With the end of the joint work of the Allied Command by the Soviet Union on June 16, 1948 as a result of the implementation of the currency reform and the subsequent blockade of the western sectors , the work of the Berlin StVV became increasingly difficult. On June 23, unhindered by the police force present, rioters mobilized by the SED entered the New Town Hall for the first time and prevented the StVV meeting. This was repeated several times until on September 6, 1948 the StVV moved to the British sector in Charlottenburg to meet in the student house of the Technical University . The SED city council boycotted the move.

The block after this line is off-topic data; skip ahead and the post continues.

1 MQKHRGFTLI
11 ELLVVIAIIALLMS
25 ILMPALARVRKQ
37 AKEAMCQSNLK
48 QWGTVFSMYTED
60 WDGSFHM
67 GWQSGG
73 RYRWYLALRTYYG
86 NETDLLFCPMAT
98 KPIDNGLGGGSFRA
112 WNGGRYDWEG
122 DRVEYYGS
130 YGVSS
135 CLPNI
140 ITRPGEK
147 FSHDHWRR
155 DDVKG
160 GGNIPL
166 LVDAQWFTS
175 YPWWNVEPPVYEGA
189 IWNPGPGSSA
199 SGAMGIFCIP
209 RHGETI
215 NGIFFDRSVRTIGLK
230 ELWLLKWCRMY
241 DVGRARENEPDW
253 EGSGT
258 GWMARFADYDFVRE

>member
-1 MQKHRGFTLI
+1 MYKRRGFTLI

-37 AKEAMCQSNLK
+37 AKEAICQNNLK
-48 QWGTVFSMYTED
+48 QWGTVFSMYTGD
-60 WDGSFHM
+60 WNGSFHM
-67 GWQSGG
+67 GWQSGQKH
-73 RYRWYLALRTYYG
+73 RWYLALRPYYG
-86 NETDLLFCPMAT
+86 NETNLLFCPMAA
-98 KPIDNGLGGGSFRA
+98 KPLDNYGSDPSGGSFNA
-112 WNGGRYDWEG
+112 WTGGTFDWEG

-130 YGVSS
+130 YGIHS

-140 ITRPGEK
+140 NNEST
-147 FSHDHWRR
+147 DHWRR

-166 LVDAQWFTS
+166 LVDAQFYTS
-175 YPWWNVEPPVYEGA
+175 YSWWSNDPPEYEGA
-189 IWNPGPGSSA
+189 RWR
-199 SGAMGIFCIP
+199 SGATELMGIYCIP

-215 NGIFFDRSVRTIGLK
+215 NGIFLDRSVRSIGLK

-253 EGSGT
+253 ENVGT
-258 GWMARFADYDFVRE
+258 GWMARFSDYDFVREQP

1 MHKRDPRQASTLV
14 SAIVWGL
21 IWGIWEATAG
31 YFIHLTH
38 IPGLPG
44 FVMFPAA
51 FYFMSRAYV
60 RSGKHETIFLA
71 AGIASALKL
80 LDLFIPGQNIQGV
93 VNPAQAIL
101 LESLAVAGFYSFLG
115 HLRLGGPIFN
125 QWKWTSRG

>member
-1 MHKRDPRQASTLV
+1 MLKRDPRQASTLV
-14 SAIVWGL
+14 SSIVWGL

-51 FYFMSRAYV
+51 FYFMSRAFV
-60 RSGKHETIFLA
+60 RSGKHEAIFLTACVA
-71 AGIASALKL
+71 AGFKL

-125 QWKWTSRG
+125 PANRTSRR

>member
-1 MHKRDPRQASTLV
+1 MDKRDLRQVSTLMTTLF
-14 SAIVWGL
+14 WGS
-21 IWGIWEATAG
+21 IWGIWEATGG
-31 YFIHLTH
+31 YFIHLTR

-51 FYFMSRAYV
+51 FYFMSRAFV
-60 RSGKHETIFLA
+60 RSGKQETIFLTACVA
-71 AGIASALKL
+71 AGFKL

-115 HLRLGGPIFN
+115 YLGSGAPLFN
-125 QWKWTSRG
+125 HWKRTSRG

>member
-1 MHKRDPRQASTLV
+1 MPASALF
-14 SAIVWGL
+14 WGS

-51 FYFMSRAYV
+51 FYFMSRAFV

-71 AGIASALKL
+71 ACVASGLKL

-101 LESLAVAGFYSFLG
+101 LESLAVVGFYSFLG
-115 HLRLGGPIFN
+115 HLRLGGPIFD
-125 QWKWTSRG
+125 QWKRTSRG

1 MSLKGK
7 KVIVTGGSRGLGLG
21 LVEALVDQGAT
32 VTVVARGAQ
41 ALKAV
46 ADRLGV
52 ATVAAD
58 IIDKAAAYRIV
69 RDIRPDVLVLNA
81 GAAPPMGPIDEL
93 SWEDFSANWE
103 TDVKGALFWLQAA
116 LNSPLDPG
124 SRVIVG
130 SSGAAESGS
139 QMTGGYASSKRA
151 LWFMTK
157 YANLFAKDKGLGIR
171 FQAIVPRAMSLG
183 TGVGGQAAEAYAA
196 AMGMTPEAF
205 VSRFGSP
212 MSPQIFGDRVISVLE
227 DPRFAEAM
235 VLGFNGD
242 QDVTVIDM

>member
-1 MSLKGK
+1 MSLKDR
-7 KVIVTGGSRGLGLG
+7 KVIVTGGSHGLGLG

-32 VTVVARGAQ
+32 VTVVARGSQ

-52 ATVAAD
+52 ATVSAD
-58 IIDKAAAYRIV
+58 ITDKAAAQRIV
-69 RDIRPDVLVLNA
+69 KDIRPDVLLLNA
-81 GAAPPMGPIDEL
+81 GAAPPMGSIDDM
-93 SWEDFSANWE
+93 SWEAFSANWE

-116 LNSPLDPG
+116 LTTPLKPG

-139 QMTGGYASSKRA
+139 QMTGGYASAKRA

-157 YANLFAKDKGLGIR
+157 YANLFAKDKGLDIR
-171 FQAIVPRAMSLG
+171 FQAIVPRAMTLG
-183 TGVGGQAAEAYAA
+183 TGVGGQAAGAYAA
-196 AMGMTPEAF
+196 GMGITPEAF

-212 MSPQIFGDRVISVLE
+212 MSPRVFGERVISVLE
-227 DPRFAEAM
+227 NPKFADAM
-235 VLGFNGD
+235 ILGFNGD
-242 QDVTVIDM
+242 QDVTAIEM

On November 30, 1948, the unified local government in Berlin ended. The 2nd Deputy City Councilor Ottomar Geschke (SED) convened an "extraordinary city council meeting" in the Admiralspalast in the Soviet sector. The 26 city councilors of the SED, 213 representatives of the democratic bloc, including a few city councilors from the CDU and LDP from the Eastern sector, came together with 1151 "delegates" from East Berlin companies appointed on the same day and 224 members of "mass organizations". They declared the magistrate deposed and formed a "provisional democratic magistrate" under the control of the SED with Friedrich Ebert junior (SED) as mayor, whom the Soviet occupying power immediately recognized as the only legitimate Berlin magistrate. A vote that the GDR also joined when it was founded in 1949 .